Shredded, AGIAN!. Aftermarket hub suggestions?

:D It happened again today. My rear hub is trashed. The same thing happened about a year ago while I was trail riding, now it has happened at the track. I made the mistake of going with an OEM hub after the first time, but I'm not doing that again. Does anyone have suggestions for aftermarket hubs?

FYI: I was changing a flat lastnight and discovered that my sprocket bolts were all loose. I was able to move the sprocket side-to-side about 1/8 inch. I removed the sprocket and reinstalled it with Loc-Tite. I had a total of about 2 hours riding time today when it blew apart again. Four sprocket bolts are missing, but I'm having a had time believing that they could back out that quickly.

I'm very fortunate that it happened on a straitaway, if it would have waited another 2 seconds to let loose, I would have been on the face of a double. :)

That's my dilema. I'm planning on going up north Wednesday night with my family so some quick help is appreciated.

Thanx Again TTers


I am curiuos, so I am going to ask

After every ride do you go over every nut and bolt on the bike, Expecially the Sproket?

The answer to your question, Ego, is simply <u>no</u>. I should check them constantly, but haven't. You can bet that I will from now on. I wirebrush and lube the chain after every ride and I haven't ever noticed anything loose, until lastnight. Nonetheless, lastnight the bolts were loose but they were all there.

I was reading some prior posts about the issue and I'd like to mention that the sprocket was snapped. It looks like a "c". It wasn't folded or bent very badly. Every thing is still there, except the 4 bolts. After looking at it, I'm unsure as to whether the bolts just snapped or if they did, indeed, fall out. I just can't imagine that happening after only 2 hours of riding time.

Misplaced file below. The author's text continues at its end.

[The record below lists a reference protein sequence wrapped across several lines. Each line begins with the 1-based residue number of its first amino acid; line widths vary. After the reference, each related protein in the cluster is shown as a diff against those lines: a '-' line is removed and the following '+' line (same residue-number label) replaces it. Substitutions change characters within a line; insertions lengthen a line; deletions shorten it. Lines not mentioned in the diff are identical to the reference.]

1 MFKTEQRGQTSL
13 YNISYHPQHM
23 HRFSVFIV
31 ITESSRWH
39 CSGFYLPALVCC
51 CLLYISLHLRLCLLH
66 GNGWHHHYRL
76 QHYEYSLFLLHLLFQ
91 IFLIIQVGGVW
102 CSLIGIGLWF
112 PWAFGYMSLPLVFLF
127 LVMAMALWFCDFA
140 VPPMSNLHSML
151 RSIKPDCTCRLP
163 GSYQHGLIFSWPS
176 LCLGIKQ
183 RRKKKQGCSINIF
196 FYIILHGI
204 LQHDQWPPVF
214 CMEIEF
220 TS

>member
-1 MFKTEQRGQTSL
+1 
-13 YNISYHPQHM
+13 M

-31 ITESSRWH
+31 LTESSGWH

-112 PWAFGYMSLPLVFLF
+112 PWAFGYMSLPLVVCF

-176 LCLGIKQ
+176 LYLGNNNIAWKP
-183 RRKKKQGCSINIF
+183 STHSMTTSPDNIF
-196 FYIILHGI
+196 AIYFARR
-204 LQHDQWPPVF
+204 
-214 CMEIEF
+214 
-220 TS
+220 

I'm going out to wash it and take the junk off. I can't believe I'm going through this again! Maybe its just time for an '03 450.


[ July 28, 2002: Message edited by: teamtoxic ]

the loose bolts weakened the hub. then it broke.

Yes, I think I agree with ya bodge. I've been searching the net but haven't been able to find much. I found a few aftermarket hubs, but none cheaper than a hundred bagillion dollars. The more I read previous posts and the more I think about it, I'm beginning to believe the nuts just came off. I'm sure the locker inside the nut was junk. I think I may just end up with stock stuff again, even though I'd rather not. With all new everything and a few big gobs of red Loc-Tite, hopefully I won't have any problems. Maybe in September I can convince Mom & Dad that I need a new bike.

I am still open to last minute suggestions for hubs!



It's not the bolts and it's not the hub.

Save your money and do some homework via this site.


Please don't take this as an insult, but are you sure the chain wasn't too tight? This WILL grenade a hub.

A simple way to check is to pull your shock next time you have your subframe off. Keep the rear tire and chain on. With the shock removed, you can move the rear end through it's arc, positively verifying the chain tension is indeed set properly. As your rubbing pads wear, this also does have an effect on the required chain slack.

Last year while riding w/ (Moderator) Bill in PA, I found my chain too tight! :D Who'duh thunk?? :)

Hope your not wire brushing an O-Ring chain! :)

Re the check your chain tension suggestion, when you do this be sure to spin the rear tire around a couple of times. The chain is tighter in some places than others.


Agree with DaveJ

Thats is why I asked the questions.

TeamToxic, This is not a hub issue. I would say that you are either keeping your chain too tight or when you tightened up the Sprocket bolts/nuts, you over torqued them to the point where they started to break. This has happened to me once. If 1 bolt is over tightened the bolt will shear into 2 pieces. The nuts are not coming off...the bolts are weakened & breaking under load. Replace all of your sprocket bolts with either new bolts or Grade 8 bolts, then "torque the NUTS" to proper will not have this issue. The chain needs to be adjusted correctly. Use the 3finger rule at the rear of the top chain slider, when the bike is on the ground, not on the stand....this should solve your hub issues, once & for all.